There hasn’t been much good
news lately for George W. Bush, with his poll ratings at record lows
and new atrocity stories emerging every week from Iraq. But he can take
some comfort this week from a key by-election result in California.

Bush
is facing Congressional elections on 7 November this year, when
Republican control of the House of Representatives and (more remotely)
the Senate will be at risk, and the battle is hotting up. Hence the
extraordinary expenditure of more than US$10 million (about A$13.5
million) on a single by-election, held to replace Republican Randy
Cunningham in California’s 50th district (just north of San Diego).
Cunningham was forced to vacate his seat after being jailed for taking
bribes from defence contractors.

As a local political scientist (quoted in the Los Angeles Times) said, “Never have so many spent so much to accomplish so little”. Republican candidate Brian Bilbray held the seat
despite a 9% swing to the Democrats. In the circumstances, that’s
pretty good going for the GOP; compare the by-election last August in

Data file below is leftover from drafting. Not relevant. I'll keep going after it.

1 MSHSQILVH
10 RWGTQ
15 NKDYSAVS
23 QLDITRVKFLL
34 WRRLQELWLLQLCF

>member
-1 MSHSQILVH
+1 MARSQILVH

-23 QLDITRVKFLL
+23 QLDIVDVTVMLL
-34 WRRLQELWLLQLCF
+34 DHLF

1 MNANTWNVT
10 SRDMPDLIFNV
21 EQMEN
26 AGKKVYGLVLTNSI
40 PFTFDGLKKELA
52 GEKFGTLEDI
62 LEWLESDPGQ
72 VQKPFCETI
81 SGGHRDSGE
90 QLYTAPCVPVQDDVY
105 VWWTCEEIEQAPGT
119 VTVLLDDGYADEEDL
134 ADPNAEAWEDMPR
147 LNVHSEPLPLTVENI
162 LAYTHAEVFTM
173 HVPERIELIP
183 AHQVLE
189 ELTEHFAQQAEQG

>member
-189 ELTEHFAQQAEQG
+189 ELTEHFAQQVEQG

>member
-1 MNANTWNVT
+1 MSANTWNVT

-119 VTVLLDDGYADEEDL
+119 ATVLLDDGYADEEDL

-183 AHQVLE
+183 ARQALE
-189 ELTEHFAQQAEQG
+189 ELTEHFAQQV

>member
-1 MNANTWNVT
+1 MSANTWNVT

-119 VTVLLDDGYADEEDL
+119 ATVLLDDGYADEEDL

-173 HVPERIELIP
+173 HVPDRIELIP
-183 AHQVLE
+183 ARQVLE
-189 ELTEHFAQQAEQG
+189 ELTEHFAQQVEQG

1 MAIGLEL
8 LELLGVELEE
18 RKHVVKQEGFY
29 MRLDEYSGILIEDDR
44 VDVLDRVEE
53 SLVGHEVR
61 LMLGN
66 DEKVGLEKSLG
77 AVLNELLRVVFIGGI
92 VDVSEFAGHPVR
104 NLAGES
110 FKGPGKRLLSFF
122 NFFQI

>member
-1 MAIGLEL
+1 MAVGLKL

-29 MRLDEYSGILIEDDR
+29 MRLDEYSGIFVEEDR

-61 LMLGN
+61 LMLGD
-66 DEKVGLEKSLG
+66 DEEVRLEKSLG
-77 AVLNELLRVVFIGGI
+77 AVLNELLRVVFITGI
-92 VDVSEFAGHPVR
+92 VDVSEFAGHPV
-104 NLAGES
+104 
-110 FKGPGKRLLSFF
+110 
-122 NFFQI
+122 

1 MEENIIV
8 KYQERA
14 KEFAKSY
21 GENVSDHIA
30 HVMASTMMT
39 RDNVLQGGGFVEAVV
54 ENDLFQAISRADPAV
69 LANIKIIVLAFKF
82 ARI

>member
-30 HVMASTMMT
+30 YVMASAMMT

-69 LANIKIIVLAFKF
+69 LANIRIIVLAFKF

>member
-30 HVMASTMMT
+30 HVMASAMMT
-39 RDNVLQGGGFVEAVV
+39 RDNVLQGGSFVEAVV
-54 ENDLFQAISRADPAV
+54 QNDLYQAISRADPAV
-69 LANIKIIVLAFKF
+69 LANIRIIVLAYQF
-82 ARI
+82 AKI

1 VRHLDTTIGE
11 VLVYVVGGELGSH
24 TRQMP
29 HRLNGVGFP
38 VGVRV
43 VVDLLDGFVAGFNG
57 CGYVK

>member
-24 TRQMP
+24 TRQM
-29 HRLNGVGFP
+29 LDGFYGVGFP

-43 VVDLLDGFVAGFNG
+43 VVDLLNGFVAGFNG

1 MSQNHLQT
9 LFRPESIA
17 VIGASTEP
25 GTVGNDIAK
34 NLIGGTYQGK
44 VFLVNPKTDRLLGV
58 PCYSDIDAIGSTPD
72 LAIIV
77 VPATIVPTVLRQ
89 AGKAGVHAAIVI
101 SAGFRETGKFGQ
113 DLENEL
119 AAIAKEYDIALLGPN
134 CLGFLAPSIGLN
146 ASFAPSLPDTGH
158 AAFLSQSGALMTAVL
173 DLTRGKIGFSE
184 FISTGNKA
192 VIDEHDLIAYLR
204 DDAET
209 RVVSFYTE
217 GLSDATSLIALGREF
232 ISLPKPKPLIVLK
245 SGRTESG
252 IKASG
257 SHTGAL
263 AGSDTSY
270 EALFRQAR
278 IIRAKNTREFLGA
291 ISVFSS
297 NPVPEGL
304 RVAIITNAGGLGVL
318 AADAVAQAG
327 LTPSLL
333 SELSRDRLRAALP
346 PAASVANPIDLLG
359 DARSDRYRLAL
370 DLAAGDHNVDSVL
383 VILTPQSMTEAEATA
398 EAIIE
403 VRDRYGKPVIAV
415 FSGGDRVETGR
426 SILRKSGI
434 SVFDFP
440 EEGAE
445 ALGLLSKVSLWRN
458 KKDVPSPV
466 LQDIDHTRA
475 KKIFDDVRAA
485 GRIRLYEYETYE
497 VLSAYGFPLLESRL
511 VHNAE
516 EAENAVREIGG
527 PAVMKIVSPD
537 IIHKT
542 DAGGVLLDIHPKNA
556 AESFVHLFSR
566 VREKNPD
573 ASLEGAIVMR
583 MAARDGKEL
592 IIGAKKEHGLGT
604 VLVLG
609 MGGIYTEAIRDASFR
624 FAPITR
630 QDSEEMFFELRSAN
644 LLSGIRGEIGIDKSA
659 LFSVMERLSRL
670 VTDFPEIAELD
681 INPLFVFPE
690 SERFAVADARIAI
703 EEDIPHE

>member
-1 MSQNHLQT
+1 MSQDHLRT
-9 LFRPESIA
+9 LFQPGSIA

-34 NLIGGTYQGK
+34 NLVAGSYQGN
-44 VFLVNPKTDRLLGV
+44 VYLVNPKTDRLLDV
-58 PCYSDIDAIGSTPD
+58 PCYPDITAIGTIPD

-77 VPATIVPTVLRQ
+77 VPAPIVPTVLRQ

Ohio’s 2nd district, when the Democrats scored a 20% swing.

Unlike
Ohio, California is not going to be a major battleground in 2008: no
Democrat will even get close to the presidency if they can’t carry
California. But the by-election was an opportunity for the Republicans
to try out some campaign themes, especially the fear of illegal
immigration (sound familiar?), which seems to have played well for
Bilbray.

Some of the media are trying to make this a positive story for the Democrats: yesterday’s New York Times
said that the 50th “should be one of the safest Republican districts in
the country”. But the 2004 margin was only 11.1% (figures at Psephos);
most Congressional districts are at least that safe, since partisan
redistribution processes design the boundaries to protect incumbents.
That’s one reason why control of the House changes so rarely, and why,
despite Bush’s problems, Democrats still face an uphill task in
November.

Also in California, state Treasurer Phil Angelides won the Democrat primary
to run against Republican Governor Arnold Schwarzenegger in November –
a race we can expect to hear more about in the coming months.

Peter Fray

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